In a small group this winter, I've invited a circle of 12 to join me in a practice of discipleship and resistance. We gathered on January 18, a day and a half ahead of the strangest inauguration in our lifetimes. And we struggled to name and claim a hope we cherish: for ourselves, for our church, for the world. How might we live into this hope? How can we support one another on a different path? What will it look like now, in 2017?
I suggested four 'core' practices that night: prayer, agape, forgiveness and communion. On a card that read "BROKEN POTS BEAR THE SWEETEST TREASURE," we wrote these four words in bright colors, holy ink. I encouraged us to keep these cards close, to try on new patterns, to prioritize the four in daily life. If Christianity is a spirituality of brokenness, a practice of power in vulnerability, it's embodied in the rhythm of prayer, agape, forgiveness and communion. And it strikes me as essential these days: that we create circles of support and accountability, small networks of inspiring friendship and faith. How else can to leave behind the boats, nets and business of fishing--and follow Jesus?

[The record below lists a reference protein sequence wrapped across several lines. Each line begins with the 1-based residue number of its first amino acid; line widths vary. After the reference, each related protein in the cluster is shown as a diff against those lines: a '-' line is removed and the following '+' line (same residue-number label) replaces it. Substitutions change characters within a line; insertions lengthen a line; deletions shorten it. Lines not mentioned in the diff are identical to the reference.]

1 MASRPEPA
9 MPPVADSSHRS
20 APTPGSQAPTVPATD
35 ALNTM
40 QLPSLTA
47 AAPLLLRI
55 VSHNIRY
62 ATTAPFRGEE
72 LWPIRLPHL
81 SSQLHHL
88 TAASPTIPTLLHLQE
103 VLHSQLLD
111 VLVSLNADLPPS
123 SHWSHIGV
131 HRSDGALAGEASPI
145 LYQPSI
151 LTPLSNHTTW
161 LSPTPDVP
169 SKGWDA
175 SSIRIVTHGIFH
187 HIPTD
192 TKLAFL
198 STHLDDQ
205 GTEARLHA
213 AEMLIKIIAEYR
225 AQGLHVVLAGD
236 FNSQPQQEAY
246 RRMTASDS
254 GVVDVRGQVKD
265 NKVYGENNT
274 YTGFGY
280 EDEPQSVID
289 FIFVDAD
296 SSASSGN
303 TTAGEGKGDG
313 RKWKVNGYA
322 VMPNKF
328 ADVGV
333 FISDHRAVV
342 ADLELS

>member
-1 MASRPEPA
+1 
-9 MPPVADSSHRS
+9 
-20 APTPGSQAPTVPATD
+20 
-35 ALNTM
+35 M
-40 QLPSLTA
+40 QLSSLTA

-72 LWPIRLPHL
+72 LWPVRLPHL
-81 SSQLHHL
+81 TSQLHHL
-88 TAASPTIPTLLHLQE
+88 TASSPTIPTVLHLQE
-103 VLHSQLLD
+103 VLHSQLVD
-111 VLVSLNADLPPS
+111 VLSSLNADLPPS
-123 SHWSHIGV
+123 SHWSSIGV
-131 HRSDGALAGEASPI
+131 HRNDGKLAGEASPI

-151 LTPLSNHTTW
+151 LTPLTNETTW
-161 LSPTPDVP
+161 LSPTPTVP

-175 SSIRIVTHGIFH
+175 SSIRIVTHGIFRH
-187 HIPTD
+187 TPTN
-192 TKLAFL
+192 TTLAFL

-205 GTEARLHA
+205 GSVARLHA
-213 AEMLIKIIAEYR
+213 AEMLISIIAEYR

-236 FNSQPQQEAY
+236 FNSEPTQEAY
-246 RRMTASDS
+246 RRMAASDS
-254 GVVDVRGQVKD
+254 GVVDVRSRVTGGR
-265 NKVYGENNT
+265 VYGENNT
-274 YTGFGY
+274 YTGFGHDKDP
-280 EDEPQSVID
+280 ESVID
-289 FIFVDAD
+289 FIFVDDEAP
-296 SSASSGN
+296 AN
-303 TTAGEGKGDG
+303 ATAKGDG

I will pray for my own circle, daily; and I will pray for the world of immigrants and pilgrims beyond the flimsy borders of my experience. I will learn the ways of agape and love, and practice daring nonviolence. Discipleship isn't merely 'thinking' the right things or 'speaking' the hip vocabulary of justice and spirit. It has to do with humility, self-sacrifice and love. Day by day. Moment to moment. In a circle of practice.